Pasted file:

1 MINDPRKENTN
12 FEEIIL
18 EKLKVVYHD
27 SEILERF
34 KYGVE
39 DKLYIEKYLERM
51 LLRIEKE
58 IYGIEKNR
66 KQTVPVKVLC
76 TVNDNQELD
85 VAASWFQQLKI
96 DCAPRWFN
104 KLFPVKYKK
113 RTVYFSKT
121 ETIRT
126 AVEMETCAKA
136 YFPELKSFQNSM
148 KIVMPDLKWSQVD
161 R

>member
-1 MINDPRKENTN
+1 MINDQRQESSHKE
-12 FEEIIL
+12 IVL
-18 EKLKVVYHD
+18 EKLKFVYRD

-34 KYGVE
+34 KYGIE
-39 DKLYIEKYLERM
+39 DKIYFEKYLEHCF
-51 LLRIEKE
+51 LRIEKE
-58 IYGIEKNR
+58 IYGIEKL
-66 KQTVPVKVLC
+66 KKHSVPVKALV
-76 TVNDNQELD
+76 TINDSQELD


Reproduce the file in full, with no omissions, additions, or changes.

1 MINDPRKENTN
12 FEEIIL
18 EKLKVVYHD
27 SEILERF
34 KYGVE
39 DKLYIEKYLERM
51 LLRIEKE
58 IYGIEKNR
66 KQTVPVKVLC
76 TVNDNQELD
85 VAASWFQQLKI
96 DCAPRWFN
104 KLFPVKYKK
113 RTVYFSKT
121 ETIRT
126 AVEMETCAKA
136 YFPELKSFQNSM
148 KIVMPDLKWSQVD
161 R

>member
-1 MINDPRKENTN
+1 MINDQRQESSHKE
-12 FEEIIL
+12 IVL
-18 EKLKVVYHD
+18 EKLKFVYRD

-34 KYGVE
+34 KYGIE
-39 DKLYIEKYLERM
+39 DKIYFEKYLEHCF
-51 LLRIEKE
+51 LRIEKE
-58 IYGIEKNR
+58 IYGIEKL
-66 KQTVPVKVLC
+66 KKHSVPVKALV
-76 TVNDNQELD
+76 TINDSQELD